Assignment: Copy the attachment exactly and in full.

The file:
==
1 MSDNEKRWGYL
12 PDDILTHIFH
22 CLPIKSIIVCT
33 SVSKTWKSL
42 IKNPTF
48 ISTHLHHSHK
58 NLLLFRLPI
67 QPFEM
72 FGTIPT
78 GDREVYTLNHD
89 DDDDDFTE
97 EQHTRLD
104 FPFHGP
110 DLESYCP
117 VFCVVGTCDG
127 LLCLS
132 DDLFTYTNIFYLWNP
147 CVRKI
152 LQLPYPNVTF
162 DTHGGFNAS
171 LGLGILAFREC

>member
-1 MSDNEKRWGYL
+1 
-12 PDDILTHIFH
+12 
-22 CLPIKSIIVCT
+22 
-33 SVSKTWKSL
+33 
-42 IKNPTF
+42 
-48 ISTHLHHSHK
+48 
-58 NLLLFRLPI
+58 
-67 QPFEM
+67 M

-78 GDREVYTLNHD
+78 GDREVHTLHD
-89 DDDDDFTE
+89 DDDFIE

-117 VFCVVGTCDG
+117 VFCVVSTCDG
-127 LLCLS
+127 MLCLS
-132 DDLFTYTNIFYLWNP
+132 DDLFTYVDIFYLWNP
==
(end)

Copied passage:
1 MSDNEKRWGYL
12 PDDILTHIFH
22 CLPIKSIIVCT
33 SVSKTWKSL
42 IKNPTF
48 ISTHLHHSHK
58 NLLLFRLPI
67 QPFEM
72 FGTIPT
78 GDREVYTLNHD
89 DDDDDFTE
97 EQHTRLD
104 FPFHGP
110 DLESYCP
117 VFCVVGTCDG
127 LLCLS
132 DDLFTYTNIFYLWNP
147 CVRKI
152 LQLPYPNVTF
162 DTHGGFNAS
171 LGLGILAFREC

>member
-1 MSDNEKRWGYL
+1 
-12 PDDILTHIFH
+12 
-22 CLPIKSIIVCT
+22 
-33 SVSKTWKSL
+33 
-42 IKNPTF
+42 
-48 ISTHLHHSHK
+48 
-58 NLLLFRLPI
+58 
-67 QPFEM
+67 M

-78 GDREVYTLNHD
+78 GDREVHTLHD
-89 DDDDDFTE
+89 DDDFIE

-117 VFCVVGTCDG
+117 VFCVVSTCDG
-127 LLCLS
+127 MLCLS
-132 DDLFTYTNIFYLWNP
+132 DDLFTYVDIFYLWNP